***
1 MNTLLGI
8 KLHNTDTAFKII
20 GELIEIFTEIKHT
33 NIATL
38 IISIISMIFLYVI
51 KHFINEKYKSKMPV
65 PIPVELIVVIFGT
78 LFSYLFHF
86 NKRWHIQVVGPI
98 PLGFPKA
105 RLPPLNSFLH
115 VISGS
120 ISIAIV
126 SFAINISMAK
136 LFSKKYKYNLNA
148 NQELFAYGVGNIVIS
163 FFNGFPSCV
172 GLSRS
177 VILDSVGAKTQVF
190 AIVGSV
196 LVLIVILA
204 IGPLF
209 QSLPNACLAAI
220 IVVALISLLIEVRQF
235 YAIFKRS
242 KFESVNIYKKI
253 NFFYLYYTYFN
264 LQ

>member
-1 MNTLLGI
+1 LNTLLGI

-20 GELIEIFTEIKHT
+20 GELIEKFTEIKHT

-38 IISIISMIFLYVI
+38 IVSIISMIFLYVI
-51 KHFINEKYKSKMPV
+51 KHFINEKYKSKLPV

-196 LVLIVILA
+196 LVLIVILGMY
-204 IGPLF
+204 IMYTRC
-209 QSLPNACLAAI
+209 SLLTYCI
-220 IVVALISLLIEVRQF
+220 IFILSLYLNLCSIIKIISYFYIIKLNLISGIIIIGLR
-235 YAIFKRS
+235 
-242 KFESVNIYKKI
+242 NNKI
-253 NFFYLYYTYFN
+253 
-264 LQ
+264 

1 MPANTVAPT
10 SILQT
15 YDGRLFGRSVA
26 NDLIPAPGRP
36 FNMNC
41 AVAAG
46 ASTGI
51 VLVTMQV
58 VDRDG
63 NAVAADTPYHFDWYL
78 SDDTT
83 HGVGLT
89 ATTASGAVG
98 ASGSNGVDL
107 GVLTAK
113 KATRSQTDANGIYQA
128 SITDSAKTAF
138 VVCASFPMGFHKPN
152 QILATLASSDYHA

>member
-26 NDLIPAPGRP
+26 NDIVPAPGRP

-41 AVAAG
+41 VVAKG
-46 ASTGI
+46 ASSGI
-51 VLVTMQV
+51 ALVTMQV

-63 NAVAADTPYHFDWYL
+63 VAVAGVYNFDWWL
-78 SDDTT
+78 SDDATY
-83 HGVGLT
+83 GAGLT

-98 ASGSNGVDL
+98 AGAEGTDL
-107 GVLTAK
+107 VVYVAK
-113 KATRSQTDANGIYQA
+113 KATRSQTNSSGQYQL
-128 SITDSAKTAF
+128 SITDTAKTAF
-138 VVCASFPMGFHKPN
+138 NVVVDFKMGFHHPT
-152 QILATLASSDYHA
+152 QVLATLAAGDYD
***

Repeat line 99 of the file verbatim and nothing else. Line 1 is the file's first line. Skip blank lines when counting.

+152 QVLATLAAGDYD